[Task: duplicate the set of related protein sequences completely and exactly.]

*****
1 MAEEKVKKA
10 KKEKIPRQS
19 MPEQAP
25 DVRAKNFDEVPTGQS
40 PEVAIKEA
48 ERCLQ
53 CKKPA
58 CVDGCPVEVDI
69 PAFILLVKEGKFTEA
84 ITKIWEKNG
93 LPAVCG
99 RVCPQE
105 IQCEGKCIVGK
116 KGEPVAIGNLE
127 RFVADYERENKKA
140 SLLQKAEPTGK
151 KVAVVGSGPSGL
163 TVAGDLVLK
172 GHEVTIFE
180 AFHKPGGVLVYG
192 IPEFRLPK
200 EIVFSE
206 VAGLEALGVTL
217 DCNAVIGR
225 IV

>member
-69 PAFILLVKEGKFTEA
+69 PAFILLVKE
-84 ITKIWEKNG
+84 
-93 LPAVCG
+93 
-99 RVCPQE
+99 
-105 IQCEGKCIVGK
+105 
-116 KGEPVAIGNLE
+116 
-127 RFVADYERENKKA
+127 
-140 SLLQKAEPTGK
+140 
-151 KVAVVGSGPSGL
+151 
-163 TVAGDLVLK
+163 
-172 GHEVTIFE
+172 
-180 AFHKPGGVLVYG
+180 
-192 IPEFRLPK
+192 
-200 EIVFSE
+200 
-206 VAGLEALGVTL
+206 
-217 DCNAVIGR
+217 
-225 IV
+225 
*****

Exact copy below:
1 MAEEKVKKA
10 KKEKIPRQS
19 MPEQAP
25 DVRAKNFDEVPTGQS
40 PEVAIKEA
48 ERCLQ
53 CKKPA
58 CVDGCPVEVDI
69 PAFILLVKEGKFTEA
84 ITKIWEKNG
93 LPAVCG
99 RVCPQE
105 IQCEGKCIVGK
116 KGEPVAIGNLE
127 RFVADYERENKKA
140 SLLQKAEPTGK
151 KVAVVGSGPSGL
163 TVAGDLVLK
172 GHEVTIFE
180 AFHKPGGVLVYG
192 IPEFRLPK
200 EIVFSE
206 VAGLEALGVTL
217 DCNAVIGR
225 IV

>member
-69 PAFILLVKEGKFTEA
+69 PAFILLVKE
-84 ITKIWEKNG
+84 
-93 LPAVCG
+93 
-99 RVCPQE
+99 
-105 IQCEGKCIVGK
+105 
-116 KGEPVAIGNLE
+116 
-127 RFVADYERENKKA
+127 
-140 SLLQKAEPTGK
+140 
-151 KVAVVGSGPSGL
+151 
-163 TVAGDLVLK
+163 
-172 GHEVTIFE
+172 
-180 AFHKPGGVLVYG
+180 
-192 IPEFRLPK
+192 
-200 EIVFSE
+200 
-206 VAGLEALGVTL
+206 
-217 DCNAVIGR
+217 
-225 IV
+225 